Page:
The corn bunting’s nest is made of grass, moss, wool, and weed stalks lined with down. It may be built on the ground or in a tree, bush, hedge, building crevice, or even man-made structures such as holes in buildings and sheds.

Diet and foraging

Corn Buntings consume plant seeds, including those from weeds and grasses, cereals, and sycamore seeds.

At the nesting stage, they mainly eat insects, caterpillars, spiders, slugs, snails, and earthworms. They forage for food on the ground by hopping.

The Black Billed Magpie (Pica hudsonia)

Corn bunting song and vocal behavior

A distinctive feature of this bird’s call is a staccato ‘kwit, kwit’ while the song itself is metallic, repetitive and ‘ti-ti-ti-tchee-chirrichirrichirri’, often sung from a fence post, cable, or branch.


corn bunting bird

Females build their nests directly on the ground out of grasses, roots, and fine grasses, depending on their geographical location, from late March through June. Incubation by the female alone can last up to two weeks. One or two broods are produced each year and are comprised of four to six very pale blue, speckled eggs.

Within ten to thirteen days after hatching, the chicks regularly leave the nest before they are able to fly. While not common, breeding males have been documented mating with up to 18 different females in one season, although this is not common.


The lifespan of the corn bunting bird is about 2 years in their wild habitat, however, the average lifespan in captivity is more likely to be up to 3 years.

Movements and migration

The corn bunting bird is a migratory passerine, moving short distances to the milder southern climates during winter. With their high metabolic rate, they need a lot of food which they may not be able to find in one location so they also migrate northwards as spring approaches.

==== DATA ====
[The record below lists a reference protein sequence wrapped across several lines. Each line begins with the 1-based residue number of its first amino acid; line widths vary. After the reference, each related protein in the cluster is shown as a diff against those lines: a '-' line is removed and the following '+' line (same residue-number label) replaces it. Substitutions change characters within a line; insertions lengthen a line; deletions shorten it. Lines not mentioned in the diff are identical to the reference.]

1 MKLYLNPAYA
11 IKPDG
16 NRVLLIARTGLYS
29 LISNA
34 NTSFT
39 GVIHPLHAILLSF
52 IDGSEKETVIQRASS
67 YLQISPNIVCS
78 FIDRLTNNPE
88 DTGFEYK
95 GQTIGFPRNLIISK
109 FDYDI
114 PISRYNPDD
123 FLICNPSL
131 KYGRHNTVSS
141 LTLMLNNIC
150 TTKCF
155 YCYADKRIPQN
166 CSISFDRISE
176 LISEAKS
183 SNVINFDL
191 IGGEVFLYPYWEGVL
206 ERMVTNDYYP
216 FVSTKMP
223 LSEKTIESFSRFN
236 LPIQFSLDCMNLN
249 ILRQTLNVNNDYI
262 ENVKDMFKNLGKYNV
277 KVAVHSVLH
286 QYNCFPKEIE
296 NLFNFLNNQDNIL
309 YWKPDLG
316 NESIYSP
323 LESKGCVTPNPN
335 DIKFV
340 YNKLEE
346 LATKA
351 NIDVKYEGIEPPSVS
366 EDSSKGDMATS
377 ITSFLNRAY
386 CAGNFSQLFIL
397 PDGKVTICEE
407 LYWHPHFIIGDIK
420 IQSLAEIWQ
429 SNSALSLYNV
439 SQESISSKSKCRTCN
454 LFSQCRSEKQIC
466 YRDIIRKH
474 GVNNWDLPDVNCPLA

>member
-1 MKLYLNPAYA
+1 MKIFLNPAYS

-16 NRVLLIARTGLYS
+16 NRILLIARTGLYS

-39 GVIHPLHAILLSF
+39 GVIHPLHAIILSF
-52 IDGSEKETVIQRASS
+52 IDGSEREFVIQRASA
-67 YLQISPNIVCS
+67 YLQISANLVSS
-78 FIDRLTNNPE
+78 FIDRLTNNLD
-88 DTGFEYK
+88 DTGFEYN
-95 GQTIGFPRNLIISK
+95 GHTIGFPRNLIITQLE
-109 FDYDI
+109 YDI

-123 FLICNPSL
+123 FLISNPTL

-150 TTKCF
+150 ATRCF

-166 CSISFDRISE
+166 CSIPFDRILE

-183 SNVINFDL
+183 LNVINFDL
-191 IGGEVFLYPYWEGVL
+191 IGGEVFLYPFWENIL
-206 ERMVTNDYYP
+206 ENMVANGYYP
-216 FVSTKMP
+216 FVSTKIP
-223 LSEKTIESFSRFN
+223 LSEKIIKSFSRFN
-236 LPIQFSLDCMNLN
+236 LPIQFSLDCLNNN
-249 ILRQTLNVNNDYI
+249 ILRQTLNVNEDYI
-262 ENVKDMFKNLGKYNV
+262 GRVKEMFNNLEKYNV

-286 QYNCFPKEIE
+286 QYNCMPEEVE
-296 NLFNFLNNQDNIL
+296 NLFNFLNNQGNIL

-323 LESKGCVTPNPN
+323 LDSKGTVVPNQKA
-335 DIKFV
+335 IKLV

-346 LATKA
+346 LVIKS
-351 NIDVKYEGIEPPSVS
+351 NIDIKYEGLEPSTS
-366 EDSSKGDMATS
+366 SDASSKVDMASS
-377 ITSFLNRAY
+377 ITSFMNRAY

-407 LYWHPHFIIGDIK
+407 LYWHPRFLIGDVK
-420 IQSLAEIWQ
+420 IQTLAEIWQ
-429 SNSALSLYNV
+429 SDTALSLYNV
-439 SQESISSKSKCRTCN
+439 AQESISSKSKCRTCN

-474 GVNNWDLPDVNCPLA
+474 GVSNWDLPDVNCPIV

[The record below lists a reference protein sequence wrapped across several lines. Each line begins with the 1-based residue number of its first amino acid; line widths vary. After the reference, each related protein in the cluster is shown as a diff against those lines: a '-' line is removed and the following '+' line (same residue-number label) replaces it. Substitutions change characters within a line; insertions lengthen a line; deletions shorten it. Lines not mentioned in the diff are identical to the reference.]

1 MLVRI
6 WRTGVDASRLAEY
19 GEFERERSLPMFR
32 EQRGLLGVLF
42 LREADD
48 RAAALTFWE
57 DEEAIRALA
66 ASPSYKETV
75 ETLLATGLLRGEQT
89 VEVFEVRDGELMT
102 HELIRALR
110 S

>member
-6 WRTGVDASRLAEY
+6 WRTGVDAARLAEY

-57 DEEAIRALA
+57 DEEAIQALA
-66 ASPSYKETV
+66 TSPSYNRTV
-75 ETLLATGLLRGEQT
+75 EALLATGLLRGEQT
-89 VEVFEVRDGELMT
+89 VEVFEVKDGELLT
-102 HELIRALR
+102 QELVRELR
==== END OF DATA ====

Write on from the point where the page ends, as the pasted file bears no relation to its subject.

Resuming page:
Once they’ve migrated back north, they will again return south when the weather becomes too cold and food becomes scarce. Corn buntings will continue this cycle until it decides to stay at its northern or southern end for the whole year.

Diseases and threats

Although corn bunting is classified as Least Concern by the IUCN, it is vulnerable to a number of diseases and external threats. One of the most common diseases to infect the bird is Avian malaria. On top of that, it has been found that both Ozone depletion and increased ultraviolet radiation lead to greater mortality for this species of bird in areas close to large cities such as London.

Ortolan Bird (Ortolan bunting, Emberiza hortulana)

Conservation and management

The corn bunting bird is a grassland specialist. Management and conservation of their habitat are important to the health of the species. Habitat management should focus on maintaining short and open habitats with minimal shading in order to encourage food, nesting, and hiding opportunities for corn buntings.

Managing grazing or fire also has a large impact on this species. Areas that are overgrazed will have less ground cover than areas that are not overgrazed.

Corn buntings can also use burned areas as nest sites as long as they are not maintained by fires year after year. If fire control is necessary, burning should be carried out during late fall or winter when corn buntings are least vulnerable to predators.